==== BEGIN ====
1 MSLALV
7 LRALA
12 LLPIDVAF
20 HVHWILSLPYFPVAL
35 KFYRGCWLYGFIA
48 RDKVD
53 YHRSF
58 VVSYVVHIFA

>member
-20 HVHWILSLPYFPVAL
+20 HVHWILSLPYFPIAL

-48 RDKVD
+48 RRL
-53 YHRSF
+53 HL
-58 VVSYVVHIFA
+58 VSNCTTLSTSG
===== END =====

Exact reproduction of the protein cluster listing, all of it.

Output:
1 MSLALV
7 LRALA
12 LLPIDVAF
20 HVHWILSLPYFPVAL
35 KFYRGCWLYGFIA
48 RDKVD
53 YHRSF
58 VVSYVVHIFA

>member
-20 HVHWILSLPYFPVAL
+20 HVHWILSLPYFPIAL

-48 RDKVD
+48 RRL
-53 YHRSF
+53 HL
-58 VVSYVVHIFA
+58 VSNCTTLSTSG